A Phase 2 clinical trial has found a 60-minute treatment session with the gas nitrous oxide can deliver significant and rapid improvements in patients with treatment-resistant depression, and the research indicates these benefits can last for at least two weeks.
Since its discovery in the late 18th century nitrous oxide has played a notable role in the history of anesthesia. Perhaps best known for its use in dentistry, it is often anecdotally referred to as “laughing gas” due to the nature of its euphoric sedation when administered in mild concentrations.
Over the last few years the rapid anti-depressant qualities of ketamine, another old anesthetic, were discovered and thought to be due to the blocking of a protein receptor in the brain called N-methyl-D-aspartate (NMDA). Back in 2014 a team of researchers wondered whether nitrous oxide could have the same antidepressant effect considering it has a somewhat similar action on the brain.
An early proof of concept trial offered compelling clues the gas could indeed rapidly relieve symptoms of depression. Subsequent preliminary research suggested the gas could also potentially treat post-traumatic stress disorder (PTSD) and alcoholism.
This new study set out to investigate whether lower doses of nitrous oxide than previously tested were effective for depression, and whether the benefits from a single treatment last for several weeks. Each of the 24 subjects recruited for the trial completed three treatment sessions, each one hour long, spaced a month apart. Alongside a placebo session breathing only oxygen, the subjects tested 25 percent and 50 percent nitrous oxide concentrations.
The researchers found 85 percent of the subjects showed significant improvements to their depression symptoms after a single nitrous oxide treatment and, most importantly, the lower dose was almost as effective as the higher dose but with substantially fewer negative side effects.
“Some patients experience side effects – it’s a small subset, but it’s very real – and the main one is that some people get nauseated,” explains co-senior investigator on the trial, Charles Conway. “But in our study, only when people got the 50 percent dose did they experience nausea. When they received 25 percent nitrous oxide, no one developed nausea. And that lower dose was just about as effective as the higher dose at relieving depression.”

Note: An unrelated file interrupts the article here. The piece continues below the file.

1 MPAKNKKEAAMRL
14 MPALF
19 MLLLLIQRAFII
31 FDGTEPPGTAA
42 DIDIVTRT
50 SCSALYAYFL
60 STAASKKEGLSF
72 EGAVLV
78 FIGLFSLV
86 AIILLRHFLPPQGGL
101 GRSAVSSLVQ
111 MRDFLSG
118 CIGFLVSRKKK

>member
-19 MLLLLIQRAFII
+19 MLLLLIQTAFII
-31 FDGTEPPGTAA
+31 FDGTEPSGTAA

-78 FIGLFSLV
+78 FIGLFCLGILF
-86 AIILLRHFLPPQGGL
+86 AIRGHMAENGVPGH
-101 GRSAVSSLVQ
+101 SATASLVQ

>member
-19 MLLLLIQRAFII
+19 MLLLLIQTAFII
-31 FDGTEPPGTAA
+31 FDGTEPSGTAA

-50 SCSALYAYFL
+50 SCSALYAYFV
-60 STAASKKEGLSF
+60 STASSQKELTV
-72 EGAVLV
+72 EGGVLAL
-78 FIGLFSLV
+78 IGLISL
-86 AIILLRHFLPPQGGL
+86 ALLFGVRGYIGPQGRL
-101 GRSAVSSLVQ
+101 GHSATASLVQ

Peter Nagale, a senior investigator on the trial, says the duration of treatment effect was another exciting finding. Previous research had only followed participants for up to 24 hours, whereas this study found the anti-depressant effects of a single nitrous oxide treatment lasted between two and four weeks.
“The reduction in side effects was unexpected and quite drastic,” says Nagele, “but even more excitingly, the effects after a single administration lasted for a whole two weeks. This has never been shown before. It’s a very cool finding.”
As this is a completely new kind of treatment modality for depression much more work is needed to understand the best and safest ways for it to be administered. However, Nagele and Conway think there could be a useful place for nitrous oxide in the future of depression therapy, especially as a rapid fast-acting treatment for severely depressed patients dealing with suicidality.
“One potential advantage to nitrous oxide, compared with ketamine, is that because it’s a volatile gas, its anesthetic effects subside very quickly,” says Conway. “It’s similar to what happens in a dentist’s office when people drive themselves home after getting a tooth pulled. After treatment with ketamine, patients need to be observed for two hours following treatment to make sure they are OK, and then they have to get someone else to drive them.”
The study was published in the journal Science Translational Medicine.